The NIKON digital single-lens-reflex camera with the resolution of 15 megapixels and 50 mm camera body was used in the study to acquire the photographs of the participants. Camera setting was standardized for the clinical facial photography with the focal length of 105 mm Micro-Nikkor lens, shutter speed of 1/125 s, and an aperture of f/16. The color photograph in frontal view with complete exposure of maxillary teeth with the help of retractors was obtained. The graduated periodontal probe was placed alongside the maxillary incisor, perpendicular to the occlusal plane during this photograph [Figure 1]. The second photograph was captured with the patient during a maximum smile in the nonreflective blue background [Figure 2]. The opaque white ruler was placed on the left side of the photo perpendicular to the floor. The opaque ruler and the periodontal probe were used to calibrate the scale in  ImageJ analytical software (National Institutes of Health,Maryland, U.S.A). Head position for all photograph was standardized by following natural head position method by mirror method of Solow and Tallgren. [7] An image-analyzing software ImageJ, (National Institutes of Health) was utilized to measure and analyze all the images for tooth shape, gingival angles, and smile line determination [Figure 3].
Figure 1: Intraoral photograph with periodontal probe for tooth dimension calibration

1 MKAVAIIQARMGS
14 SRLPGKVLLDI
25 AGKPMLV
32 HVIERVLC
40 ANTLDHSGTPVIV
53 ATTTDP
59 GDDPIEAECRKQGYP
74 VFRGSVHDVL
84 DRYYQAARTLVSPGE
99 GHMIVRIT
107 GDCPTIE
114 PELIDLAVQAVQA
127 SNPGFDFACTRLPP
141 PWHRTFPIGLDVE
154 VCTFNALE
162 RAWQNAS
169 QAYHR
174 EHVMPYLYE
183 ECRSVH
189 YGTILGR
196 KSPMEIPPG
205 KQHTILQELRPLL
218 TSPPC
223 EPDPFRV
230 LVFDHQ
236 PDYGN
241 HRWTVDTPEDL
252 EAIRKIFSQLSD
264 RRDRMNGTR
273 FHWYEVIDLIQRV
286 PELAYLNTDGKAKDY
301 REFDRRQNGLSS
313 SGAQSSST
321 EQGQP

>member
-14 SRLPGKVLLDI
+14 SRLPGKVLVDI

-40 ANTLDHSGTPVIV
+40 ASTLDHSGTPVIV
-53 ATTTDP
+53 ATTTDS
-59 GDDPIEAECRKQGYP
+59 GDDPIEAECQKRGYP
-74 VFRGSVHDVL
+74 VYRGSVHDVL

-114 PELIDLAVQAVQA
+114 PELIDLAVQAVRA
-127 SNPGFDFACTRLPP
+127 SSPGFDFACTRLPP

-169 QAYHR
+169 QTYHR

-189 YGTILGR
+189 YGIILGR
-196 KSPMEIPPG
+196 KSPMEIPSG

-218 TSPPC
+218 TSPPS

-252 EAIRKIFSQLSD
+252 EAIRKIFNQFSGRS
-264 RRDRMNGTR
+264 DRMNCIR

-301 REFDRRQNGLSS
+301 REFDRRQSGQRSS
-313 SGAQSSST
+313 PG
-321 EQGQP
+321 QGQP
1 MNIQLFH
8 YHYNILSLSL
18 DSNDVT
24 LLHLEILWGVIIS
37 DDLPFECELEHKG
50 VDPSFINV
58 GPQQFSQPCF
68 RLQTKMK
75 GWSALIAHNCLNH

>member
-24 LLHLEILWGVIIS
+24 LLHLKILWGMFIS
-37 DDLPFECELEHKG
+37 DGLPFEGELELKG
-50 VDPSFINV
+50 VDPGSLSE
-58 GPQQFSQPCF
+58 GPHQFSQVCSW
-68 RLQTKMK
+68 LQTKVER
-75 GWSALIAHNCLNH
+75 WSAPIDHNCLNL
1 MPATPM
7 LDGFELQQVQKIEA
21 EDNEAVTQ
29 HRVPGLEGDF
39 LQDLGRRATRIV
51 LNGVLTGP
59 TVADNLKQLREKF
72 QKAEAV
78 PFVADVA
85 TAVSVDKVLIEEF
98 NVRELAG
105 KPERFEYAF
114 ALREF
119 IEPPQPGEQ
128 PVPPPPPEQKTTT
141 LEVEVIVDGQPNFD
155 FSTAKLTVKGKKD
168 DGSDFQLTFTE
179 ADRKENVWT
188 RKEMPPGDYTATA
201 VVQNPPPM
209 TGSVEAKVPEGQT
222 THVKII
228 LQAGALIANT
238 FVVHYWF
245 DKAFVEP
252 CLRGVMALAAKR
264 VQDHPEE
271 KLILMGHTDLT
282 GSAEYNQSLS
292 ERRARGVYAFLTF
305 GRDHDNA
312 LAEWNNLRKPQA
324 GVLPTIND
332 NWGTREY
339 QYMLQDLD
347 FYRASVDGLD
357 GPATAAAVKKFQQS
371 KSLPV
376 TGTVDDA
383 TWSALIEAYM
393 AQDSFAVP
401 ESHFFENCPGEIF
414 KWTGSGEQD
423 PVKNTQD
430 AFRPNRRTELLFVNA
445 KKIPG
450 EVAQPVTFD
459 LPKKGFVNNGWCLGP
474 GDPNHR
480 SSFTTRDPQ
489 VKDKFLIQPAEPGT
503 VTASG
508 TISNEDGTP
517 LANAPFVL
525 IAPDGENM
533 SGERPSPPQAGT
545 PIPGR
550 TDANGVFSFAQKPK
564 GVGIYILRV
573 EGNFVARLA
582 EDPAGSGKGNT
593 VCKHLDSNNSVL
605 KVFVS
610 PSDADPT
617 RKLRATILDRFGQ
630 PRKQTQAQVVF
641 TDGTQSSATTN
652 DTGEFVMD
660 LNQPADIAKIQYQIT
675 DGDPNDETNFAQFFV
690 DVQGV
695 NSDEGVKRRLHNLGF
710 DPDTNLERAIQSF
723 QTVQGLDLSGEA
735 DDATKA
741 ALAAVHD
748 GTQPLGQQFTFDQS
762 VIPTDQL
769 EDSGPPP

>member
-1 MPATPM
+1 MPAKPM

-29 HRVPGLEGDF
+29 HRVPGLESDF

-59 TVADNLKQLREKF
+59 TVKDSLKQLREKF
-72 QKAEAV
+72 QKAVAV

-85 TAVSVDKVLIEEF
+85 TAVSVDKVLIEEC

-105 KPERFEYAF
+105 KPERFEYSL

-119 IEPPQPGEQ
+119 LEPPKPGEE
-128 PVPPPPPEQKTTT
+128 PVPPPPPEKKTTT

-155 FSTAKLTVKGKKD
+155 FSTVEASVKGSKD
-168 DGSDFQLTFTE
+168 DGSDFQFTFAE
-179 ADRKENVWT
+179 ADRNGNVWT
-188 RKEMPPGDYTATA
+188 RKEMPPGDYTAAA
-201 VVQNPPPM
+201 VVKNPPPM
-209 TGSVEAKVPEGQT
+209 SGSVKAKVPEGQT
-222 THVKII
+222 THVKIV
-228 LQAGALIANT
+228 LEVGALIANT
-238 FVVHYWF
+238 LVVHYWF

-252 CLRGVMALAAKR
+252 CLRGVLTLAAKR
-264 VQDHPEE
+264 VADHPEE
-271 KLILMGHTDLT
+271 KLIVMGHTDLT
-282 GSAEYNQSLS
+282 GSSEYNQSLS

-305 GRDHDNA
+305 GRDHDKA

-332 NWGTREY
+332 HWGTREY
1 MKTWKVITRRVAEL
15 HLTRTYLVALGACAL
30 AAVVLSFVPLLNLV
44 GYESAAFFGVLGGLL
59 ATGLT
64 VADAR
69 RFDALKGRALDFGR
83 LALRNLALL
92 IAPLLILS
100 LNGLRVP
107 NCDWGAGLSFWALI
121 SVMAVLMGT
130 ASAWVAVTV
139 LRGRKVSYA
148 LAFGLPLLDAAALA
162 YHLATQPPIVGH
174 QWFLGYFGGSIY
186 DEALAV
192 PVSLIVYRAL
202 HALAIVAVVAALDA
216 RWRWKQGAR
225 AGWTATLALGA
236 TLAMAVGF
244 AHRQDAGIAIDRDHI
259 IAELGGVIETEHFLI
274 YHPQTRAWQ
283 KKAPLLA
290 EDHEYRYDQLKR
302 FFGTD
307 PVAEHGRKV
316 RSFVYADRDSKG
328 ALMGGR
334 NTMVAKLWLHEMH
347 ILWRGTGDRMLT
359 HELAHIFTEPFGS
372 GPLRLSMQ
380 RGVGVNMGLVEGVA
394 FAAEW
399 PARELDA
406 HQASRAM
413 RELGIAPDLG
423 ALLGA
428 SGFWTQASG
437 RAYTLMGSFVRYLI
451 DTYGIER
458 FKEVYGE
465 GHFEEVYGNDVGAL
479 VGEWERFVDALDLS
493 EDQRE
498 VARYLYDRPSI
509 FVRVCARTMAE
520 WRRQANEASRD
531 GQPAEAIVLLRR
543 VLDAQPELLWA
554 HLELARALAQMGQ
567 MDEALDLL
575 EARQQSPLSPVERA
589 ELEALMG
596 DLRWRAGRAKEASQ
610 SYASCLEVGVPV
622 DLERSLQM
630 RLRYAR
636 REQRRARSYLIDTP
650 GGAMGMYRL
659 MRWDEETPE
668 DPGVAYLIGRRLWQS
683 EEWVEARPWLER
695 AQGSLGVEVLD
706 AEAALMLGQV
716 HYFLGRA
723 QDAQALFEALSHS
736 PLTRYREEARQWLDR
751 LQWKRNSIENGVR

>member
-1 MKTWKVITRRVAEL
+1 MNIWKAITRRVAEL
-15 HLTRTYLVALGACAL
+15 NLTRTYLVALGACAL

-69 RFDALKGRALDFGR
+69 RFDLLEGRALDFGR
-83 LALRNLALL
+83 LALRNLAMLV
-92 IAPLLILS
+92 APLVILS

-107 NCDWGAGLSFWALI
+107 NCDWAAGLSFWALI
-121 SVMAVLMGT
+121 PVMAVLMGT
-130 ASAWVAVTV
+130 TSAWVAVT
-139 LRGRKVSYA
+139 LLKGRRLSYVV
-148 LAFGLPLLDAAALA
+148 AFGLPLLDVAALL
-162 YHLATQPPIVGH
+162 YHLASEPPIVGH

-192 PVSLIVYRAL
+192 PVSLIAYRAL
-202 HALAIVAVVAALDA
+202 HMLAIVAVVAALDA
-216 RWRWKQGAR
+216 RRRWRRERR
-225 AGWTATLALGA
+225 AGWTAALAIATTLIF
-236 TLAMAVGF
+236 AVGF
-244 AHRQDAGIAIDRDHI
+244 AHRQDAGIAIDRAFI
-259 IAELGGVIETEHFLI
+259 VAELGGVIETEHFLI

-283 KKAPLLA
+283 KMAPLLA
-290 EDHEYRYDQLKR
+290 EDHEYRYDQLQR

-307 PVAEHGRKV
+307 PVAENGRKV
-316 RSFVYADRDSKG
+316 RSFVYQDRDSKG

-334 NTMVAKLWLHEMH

Click here to view
Figure 2: Photograph of forced smile with scale in background

Click here to view
Figure 3: Tooth measurement procedure in ImageJ Software

Click here to view

Smile line classification

The patient photograph during the forced smile was imported to the ImageJ software. The average of the tooth and gingival visibility in both central incisors were assessed to designate the individual smile line. The display of >2 mm of contiguous gingiva while smiling regarded as high smile line, while average smile line was with a display of 75-100% clinical crown height. The subject with a display of <75% maxillary central incisor clinical crown height was considered as low smile line [6],[8] [Figure 4].
Figure 4: Photograph showing the different categories of smile line classification

Click here to view

Tooth shape evaluation

The distance between most apical portions of the tooth to the incisal edge of the tooth was measured along the long axis to determine the crown length (CL). The contact surface area (CS) was determined by measuring the most apical portion of contact area to the most incisal portion on the mesial surface. The CS/CL ratio determined the tooth shape. The ratio <43% were categorized as triangular, the ratio ranging between 43% and 57% were considered as tapered, and the ratio >57% were defined as square shaped tooth. [9]

Gingival angle

It was ascertained by the determining the angle at the intersection of the line drawn from most apical portion of labial gingival margin to the apical position of mesial and distal contact points.

Gingival biotype

The gingival biotype was classified into thick and thin biotype. In the study, probe  transparency (TRAN) was used to determine the gingival biotype. The gingival biotype examination was conducted by the single researchers under the supervision of lead author to eliminate the inter-examiner bias.

Statistical analysis

The data collected was analyzed with SPSS 19 (IBM Corporation, New York, USA) software with Pearson test and logistic regression for correlation and association.